Their proximity itself becomes a torment, haunting them and us with increasingly sensual possibilities. Cheung and Leung have the kind of burning chemistry that practically erupts into flames when they merely pass each other on a stairway, and it’s difficult to imagine this hitting home without the film’s haunting score, which has become iconic for good reason.
Just as the shark attacks in Jaws would be incomplete without the menacing musical undercurrent, and Jack and Rose’s romantic sunset flight in Titanic is impossible to conceive without its soaring melodramatic notes, Chang and Leung’s romance is defined by its tender rhythmic accompaniment.
If Wong is the meticulous architect of In the Mood for Love, Cheung is its glorious embodiment.
It’s also deeply steeped in nostalgia. Wong clearly lived in the very specific time and place In the Mood for Love is set in, which has now all but vanished. To create the place he knew from his youth, Wong spent 15 grueling months filming, doubtlessly driven by more than a commitment to a singular artistic vision. Wong not only grew up in Hong Kong in the ‘60s, but he also spent much of those years separated from his father and two older siblings due to the borders closing before they could join him and his mother from Shanghai. It made for a lonely childhood, with Wong feeling isolated in a country where he was unable to speak the language.
That perspective, one borne of loneliness and longing, lingers, and it’s understandable that the director wouldn’t have felt the need to overly beautify the place that defined his childhood, nor recreate it using a studio set or special effects. It’s certainly hard to imagine the shoddy apartment building where Su and Chow meet and fall for each other (while surrounded by prying neighbors) being considered a romantic setting in another filmmaker’s hands.
If there’s any traditional romantic decadence, it’s at the hotel where the pair meet to write martial arts serials, of all things. Draped in the fiery red which bespeaks passion, these scenes are also absent much of anything resembling softness or warmth. This is a place of fire — heat which both of them fear could not only burn but consume them — and it warns them away.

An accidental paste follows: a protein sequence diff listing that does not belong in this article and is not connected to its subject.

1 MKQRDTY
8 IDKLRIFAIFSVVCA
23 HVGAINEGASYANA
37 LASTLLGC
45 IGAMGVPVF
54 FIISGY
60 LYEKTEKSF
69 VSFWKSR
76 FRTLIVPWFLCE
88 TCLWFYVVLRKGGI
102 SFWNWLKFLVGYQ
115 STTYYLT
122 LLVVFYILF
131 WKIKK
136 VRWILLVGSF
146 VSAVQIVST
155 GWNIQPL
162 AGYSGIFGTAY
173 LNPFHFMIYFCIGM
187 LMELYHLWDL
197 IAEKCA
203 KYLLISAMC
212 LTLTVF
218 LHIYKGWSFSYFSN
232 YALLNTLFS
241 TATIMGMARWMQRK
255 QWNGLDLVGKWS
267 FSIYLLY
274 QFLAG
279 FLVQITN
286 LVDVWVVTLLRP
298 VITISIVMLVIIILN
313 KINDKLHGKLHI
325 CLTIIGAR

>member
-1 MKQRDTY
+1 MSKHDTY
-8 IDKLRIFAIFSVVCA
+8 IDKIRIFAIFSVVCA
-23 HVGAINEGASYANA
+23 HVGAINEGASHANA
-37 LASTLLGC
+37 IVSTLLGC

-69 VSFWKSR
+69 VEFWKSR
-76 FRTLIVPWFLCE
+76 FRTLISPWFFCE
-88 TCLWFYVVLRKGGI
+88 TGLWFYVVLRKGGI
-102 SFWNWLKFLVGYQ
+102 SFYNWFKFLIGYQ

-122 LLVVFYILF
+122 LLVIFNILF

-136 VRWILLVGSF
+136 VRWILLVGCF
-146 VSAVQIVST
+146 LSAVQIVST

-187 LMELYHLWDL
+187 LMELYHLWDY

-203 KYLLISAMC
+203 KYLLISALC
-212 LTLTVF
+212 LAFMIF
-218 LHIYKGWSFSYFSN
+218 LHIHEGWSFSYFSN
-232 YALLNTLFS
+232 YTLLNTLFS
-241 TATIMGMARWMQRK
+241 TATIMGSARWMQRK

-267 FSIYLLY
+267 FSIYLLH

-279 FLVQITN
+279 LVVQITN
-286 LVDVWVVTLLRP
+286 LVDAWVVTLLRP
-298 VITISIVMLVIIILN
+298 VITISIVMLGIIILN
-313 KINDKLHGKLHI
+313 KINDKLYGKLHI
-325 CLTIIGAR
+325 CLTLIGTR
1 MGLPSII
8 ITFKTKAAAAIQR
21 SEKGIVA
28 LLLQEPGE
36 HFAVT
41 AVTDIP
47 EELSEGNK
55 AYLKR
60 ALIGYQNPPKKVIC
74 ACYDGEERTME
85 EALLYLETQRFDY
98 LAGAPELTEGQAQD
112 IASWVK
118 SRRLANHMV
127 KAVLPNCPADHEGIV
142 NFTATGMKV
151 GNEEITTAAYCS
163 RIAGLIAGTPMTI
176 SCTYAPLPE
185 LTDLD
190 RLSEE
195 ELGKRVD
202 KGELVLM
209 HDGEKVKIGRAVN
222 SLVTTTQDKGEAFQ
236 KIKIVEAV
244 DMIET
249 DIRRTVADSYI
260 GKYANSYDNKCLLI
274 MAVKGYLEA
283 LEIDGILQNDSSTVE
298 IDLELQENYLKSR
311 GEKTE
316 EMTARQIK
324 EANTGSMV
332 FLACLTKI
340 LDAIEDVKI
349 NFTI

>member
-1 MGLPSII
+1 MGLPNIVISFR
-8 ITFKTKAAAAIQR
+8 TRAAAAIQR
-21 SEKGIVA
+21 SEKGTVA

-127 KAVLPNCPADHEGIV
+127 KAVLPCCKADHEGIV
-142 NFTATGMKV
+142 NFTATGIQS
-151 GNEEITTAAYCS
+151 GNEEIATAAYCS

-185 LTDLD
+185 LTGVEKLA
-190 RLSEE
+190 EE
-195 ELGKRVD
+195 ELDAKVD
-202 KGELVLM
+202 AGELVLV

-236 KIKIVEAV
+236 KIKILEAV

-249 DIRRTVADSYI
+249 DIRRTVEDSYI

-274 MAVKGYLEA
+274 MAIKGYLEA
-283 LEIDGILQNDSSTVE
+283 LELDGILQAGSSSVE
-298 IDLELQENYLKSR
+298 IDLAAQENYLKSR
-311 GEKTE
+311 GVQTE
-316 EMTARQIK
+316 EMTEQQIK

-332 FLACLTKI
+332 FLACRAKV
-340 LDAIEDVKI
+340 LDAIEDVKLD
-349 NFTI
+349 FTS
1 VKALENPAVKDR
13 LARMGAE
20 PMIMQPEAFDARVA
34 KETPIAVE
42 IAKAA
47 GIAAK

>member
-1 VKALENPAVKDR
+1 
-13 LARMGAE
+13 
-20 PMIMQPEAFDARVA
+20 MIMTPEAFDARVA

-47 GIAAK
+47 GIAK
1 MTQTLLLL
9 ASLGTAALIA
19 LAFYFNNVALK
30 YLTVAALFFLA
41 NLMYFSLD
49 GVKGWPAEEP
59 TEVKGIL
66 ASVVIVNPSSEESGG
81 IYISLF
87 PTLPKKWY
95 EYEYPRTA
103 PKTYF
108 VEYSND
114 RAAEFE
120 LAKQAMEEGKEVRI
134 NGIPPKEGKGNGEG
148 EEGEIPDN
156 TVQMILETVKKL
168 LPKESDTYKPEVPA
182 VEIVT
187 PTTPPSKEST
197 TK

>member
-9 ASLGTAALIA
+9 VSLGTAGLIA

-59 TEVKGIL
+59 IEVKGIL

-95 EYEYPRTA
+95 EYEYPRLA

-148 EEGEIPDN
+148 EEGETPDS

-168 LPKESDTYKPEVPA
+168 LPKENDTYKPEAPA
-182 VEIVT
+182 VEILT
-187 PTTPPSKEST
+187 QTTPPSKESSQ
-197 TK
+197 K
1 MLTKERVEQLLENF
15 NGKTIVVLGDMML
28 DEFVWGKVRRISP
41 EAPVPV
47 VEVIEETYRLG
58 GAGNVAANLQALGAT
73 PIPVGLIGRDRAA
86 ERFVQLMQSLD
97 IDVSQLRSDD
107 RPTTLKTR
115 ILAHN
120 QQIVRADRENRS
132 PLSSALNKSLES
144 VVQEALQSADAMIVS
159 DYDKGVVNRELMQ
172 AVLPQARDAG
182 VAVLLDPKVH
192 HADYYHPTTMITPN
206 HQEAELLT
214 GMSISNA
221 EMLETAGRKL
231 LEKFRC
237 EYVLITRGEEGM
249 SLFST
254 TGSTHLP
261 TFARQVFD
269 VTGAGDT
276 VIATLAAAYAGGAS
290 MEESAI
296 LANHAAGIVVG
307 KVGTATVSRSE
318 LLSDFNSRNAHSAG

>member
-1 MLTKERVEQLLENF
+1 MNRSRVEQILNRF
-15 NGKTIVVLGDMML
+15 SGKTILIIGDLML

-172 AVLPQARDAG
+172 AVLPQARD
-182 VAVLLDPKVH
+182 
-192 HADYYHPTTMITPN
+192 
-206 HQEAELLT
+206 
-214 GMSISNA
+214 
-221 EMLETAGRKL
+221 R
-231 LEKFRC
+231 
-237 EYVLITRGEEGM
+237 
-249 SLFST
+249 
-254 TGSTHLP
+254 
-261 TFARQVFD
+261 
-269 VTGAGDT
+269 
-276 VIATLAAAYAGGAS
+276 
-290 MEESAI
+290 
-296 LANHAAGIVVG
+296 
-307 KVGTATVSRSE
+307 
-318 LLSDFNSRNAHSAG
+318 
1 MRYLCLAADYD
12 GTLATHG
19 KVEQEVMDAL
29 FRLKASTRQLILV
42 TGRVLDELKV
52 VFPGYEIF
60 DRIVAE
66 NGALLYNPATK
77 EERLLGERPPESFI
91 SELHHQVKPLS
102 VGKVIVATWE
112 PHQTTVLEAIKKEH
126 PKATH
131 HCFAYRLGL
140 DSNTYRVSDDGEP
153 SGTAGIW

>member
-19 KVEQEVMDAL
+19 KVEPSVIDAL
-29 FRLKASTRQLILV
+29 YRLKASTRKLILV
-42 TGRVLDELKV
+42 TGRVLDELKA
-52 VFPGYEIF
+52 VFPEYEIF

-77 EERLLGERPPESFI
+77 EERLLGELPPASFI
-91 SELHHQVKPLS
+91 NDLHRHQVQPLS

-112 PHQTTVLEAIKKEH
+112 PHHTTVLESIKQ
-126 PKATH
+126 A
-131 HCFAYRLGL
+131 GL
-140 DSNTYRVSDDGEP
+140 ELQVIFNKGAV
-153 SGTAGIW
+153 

That said, if Wong is the meticulous architect of In the Mood for Love, Cheung is its glorious embodiment. Leung may be the actor who could actually claim the title of Wong Kar-wai’s muse, having worked with the director on a number of films, but the film clearly belongs to Cheung. Her wardrobe, which consists of immaculate and colorful dresses referred to as Cheongsam or qipao, doesn’t just reflect the film’s mood and romanticism; they mark the passage of time. As her character remarks, “You notice things if you pay attention.” And Wong is counting on us too.
Indeed, throughout In the Mood, much remains the same. The locations, the conversations, Su and Chow’s feelings, even what they say to each other, from quiet reveals to reenactments of how they believe their spouses’ affair began, are mostly consistent. It’s Cheung who changes as she gracefully steps out in one fabulous dress after another as she moves through the world, remaining self-composed even as her movements are constantly monitored, both by her nosy neighbors, and most hypocritically, by her boss, who is also stepping out on his wife.
We never see the faces of Su and Chow’s spouses, and such mystery never feels like a loss. Why would we wish to see the people who refuse to value such passion, even as understated as it is? Especially since within a few years, what made that passion possible will vanish, a product of a bygone era. Their own guilt and circumstances keep the lovers apart, and by the end, the lasting symbol of what could have been will be a temple which is defined by its decaying beauty.
The lasting impression isn’t so much a message as a suggestion, that ultimately, everything and everyone is a mere product of their time. And eventually, everything passes, no matter how much of an impression a lingering few might make.